December 24, 2015 at 8:55PM

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V Renée
Nights & Weekends Editor
Writer/Director

Strongly disagree.

Life first, work second...no matter the vocation. It is a universal truth. Not much grey area. I have found exceptions only lead to distance and loneliness. Is your script worth it? I am not perfect, talking from experience here. I have learned my lessons.

Work is never that important, family and friends are. Might mean less money, less fame, and less success but that is the price of happiness and it IS worth it.

December 25, 2015 at 12:44AM, Edited December 25, 12:48AM

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Luke Neumann
Cinematographer/Composer/Editor
2270

Also, obviously part of my stance on this is due to my own life and not everyone will share that view. That is just my two cents. No offence meant, V. Just something I believe strongly in.

December 25, 2015 at 1:07AM

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Luke Neumann
Cinematographer/Composer/Editor
2270

That's only true if you see work that way. I don't think artists see their "work" that way at all. It's not done for money, or for fame but because that's what makes them happy. It's in their nature to do that. If they're paid in the meantime fantastic. I don't think anyone could accuse Lynch of doing it just because it's work. It's in his DNA.

January 8, 2016 at 3:22PM

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Jonathon Sendall
Stories
874

That is the essence of my argument though. It is the number one problem with doing something like this for a career. It's not like a normal 9 to 5 where you check out and leave the job for the weekend. It is a passion. An obsession. It never leaves. Even when you're in the presence of others...you're not really there.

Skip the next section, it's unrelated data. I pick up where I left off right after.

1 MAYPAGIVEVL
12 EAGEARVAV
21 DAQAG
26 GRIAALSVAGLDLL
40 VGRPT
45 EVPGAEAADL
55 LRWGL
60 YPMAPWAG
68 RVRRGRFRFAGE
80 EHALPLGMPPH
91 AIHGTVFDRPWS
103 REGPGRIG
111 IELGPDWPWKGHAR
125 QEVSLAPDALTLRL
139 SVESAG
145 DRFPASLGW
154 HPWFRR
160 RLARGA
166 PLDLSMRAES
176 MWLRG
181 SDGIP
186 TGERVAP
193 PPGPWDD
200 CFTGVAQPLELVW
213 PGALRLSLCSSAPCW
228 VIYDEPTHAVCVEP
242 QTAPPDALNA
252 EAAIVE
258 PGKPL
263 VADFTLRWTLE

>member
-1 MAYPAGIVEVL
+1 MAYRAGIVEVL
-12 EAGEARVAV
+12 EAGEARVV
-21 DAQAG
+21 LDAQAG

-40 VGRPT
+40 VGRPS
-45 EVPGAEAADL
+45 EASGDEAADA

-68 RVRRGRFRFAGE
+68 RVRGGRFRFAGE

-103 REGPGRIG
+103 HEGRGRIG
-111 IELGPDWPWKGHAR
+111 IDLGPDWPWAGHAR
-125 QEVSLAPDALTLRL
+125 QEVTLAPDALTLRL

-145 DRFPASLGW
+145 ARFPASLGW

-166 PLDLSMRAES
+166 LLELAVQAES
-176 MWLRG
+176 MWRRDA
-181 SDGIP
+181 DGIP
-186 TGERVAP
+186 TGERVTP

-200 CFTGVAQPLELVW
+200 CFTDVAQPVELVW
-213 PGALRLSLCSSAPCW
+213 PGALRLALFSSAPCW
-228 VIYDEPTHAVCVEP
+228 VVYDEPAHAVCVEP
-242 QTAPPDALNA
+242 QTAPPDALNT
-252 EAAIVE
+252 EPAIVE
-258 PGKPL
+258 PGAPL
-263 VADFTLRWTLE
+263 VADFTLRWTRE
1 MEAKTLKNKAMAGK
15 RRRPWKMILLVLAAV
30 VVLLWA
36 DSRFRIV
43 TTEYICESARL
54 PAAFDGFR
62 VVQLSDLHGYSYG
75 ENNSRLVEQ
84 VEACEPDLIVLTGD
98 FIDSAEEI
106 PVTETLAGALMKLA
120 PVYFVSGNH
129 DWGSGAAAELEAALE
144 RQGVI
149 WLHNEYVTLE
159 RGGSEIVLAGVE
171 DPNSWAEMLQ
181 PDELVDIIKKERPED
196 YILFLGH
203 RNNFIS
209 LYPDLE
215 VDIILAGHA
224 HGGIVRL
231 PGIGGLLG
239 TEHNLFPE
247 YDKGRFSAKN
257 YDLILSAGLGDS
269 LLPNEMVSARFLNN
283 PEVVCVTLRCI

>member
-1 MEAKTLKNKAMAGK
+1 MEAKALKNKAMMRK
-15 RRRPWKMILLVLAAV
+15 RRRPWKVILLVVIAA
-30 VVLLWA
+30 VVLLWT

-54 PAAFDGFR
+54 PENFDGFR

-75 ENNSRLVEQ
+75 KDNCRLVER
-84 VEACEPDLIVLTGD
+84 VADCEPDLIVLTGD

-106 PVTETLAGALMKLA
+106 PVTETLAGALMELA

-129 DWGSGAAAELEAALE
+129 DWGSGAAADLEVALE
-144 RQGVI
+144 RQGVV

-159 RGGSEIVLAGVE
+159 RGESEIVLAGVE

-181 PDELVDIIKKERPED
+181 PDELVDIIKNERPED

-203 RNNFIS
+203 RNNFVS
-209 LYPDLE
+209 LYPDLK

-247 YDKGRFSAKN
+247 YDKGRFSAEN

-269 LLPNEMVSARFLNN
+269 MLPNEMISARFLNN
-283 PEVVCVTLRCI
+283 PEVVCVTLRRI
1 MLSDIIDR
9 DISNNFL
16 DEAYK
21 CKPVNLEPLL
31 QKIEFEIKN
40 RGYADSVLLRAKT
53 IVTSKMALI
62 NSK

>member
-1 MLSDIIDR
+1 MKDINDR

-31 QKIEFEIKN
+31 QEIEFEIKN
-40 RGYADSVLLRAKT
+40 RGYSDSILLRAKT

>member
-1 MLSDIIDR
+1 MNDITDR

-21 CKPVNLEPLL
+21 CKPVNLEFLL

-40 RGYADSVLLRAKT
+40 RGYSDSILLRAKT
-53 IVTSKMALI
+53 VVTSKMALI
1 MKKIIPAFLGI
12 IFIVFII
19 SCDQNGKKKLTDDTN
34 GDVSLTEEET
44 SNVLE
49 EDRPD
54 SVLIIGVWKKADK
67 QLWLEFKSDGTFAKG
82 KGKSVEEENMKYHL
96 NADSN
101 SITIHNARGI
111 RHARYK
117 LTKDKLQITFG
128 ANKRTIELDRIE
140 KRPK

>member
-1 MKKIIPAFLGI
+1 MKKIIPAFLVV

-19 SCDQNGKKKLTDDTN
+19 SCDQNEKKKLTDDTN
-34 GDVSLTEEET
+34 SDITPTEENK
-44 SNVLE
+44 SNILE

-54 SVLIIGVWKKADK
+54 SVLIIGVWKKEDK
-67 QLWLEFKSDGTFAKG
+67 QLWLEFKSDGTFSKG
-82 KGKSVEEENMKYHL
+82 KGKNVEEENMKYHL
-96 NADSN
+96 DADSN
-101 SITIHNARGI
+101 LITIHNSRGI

Unless you actively prioritize your life to put the important things above the obsession it will slowly erode everything else. Just like an alcoholic, just like a drug addict, just like a smoker. It's like Jake Gyllenhaal in Zodiac. He wasn't being paid to do the research but he was obsessed with it and it made him happy. All of his free time was spent thinking about it.

It eventually drove the people he cared about away. Some people "want it" so badly that they won't even care and that's fine. If true success in your field is something you desperately want...go get it.

I just think if you're young and you love David Lynch and you hear him say that you might follow it without truly understanding the consequences and there ARE, without a doubt, consequences.

January 16, 2016 at 2:30PM, Edited January 16, 2:31PM

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Luke Neumann
Cinematographer/Composer/Editor
2270

You already said it " You're not really there"

My point being, dont focus on the hole. How you feel about fulfilling your family and not yourself using your family seems to me more of what this is about. family has its own needs and no one meets them. Its about learning that time is precious and enjoy what you get out of it, make out of it. I can endlessly think about whole weeks I missed with my now wife that I spent shooting. I tried to be there for her and fulfill the needs of the relationship but the hole is focusing on the times I missed, dinners we could have had, laughs and all that. Thats the family hole. To me at least.